When it comes to corporate foundations, there must be clear distinctions between corporate employees’ roles and foundation activities. These lines can be blurred because corporate employees sometimes wear two hats when foundations are run by existing employees of the corporate parent. Therefore, it’s important to be clear about which capacity they’re active in and when.

Self-dealing rules can be complicated. Even seemingly beneficial transactions can still be considered self- dealing if they are between insiders and the foundation. For example, a foundation paying rent to a corporate parent, even if it’s below market value, would still be considered self-dealing.

4. How will the foundation navigate legal complexities?

To ensure that a foundation is operating according to all its legal requirements and in a way that fulfills its purpose, it’s important to have clearly written policies. These can guide both day-to-day operations as well as provide an operational framework.

Furthermore, it’s important to understand the differences between non-operating and operating foundations and how to meet the specific tests for operating foundation status, if applicable. The main difference between operating and non-operating foundations is that non-operating foundations typically fund programs run by other organizations (although they can conduct their own direct charitable activities). Operating foundations, meanwhile, run their own charitable projects or programs. The benefit of being an operating foundation is that you can offer donors more favorable charitable deductions.

Private foundations that don’t have the specialized staff, or legal and financial expertise within their own ranks, should consider bringing in external professionals. Work with accountants who are well-versed in form 990-PF, the annual tax return form filed by private foundations. For example, it takes specialized knowledge to understand how to calculate the 5% annual payout requirement, and it may not be something that foundation staff or officers will be able to do on their own.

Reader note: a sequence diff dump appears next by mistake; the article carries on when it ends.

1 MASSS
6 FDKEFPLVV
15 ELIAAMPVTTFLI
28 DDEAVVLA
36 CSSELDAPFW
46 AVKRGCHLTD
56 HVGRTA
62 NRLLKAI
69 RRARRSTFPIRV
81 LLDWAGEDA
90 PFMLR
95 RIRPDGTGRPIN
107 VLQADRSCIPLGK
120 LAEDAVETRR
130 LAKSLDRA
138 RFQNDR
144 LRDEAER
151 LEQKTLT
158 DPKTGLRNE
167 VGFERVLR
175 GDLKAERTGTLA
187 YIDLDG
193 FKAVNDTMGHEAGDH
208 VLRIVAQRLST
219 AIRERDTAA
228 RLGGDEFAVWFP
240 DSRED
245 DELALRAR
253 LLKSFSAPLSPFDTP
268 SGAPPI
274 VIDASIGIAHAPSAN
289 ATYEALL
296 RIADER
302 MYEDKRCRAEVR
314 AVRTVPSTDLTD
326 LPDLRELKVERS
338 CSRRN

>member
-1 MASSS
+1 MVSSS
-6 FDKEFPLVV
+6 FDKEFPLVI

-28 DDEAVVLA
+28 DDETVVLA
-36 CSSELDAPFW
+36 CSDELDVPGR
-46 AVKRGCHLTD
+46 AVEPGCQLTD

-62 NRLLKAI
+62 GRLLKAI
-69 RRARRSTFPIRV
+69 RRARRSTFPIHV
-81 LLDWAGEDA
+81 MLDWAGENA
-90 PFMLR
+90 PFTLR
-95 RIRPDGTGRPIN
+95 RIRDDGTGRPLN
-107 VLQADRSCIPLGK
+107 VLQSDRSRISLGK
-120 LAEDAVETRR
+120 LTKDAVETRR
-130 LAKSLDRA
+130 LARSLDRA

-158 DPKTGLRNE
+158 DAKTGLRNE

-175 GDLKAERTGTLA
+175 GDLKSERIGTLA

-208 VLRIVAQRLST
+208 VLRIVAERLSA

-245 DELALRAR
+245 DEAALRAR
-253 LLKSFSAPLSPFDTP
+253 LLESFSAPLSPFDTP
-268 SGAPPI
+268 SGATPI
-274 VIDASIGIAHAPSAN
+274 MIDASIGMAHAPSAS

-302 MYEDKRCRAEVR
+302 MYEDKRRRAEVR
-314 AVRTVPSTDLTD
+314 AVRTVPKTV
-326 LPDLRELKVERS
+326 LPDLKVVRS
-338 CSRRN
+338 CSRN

5. What will guide board governance and responsibilities?

While officers, employees and managers of a foundation oversee the day-to-day operations, board members focus on high-level strategy, oversight and compliance. Board members bear three types of fiduciary duties: the duty of care, the duty of loyalty and the duty of obedience.

Beyond fiduciary duties, board members must also navigate complex governance dynamics. They are en- trusted with decisions about board size, member selection and succession planning. While some states set parameters around board composition, many do not. As a result, the task of organizing their foundation’s board falls directly on individual boards themselves.

One pivotal decision concerns the compensation of board members. Opting to compensate board members necessitates a transparent and fair process. To avoid conflicts of interest or the perception of a conflict, be sure to establish clear criteria and guidelines that adhere to industry standards. Additionally, because excess compensation paid to any insider, including board members, can result in a self-dealing violation and/or a tax- able expenditure violation, it’s important that the foundation determine the appropriate level of compensation in accordance with applicable IRS regulations.

To learn more about these key decision points, listen to the full conversation here.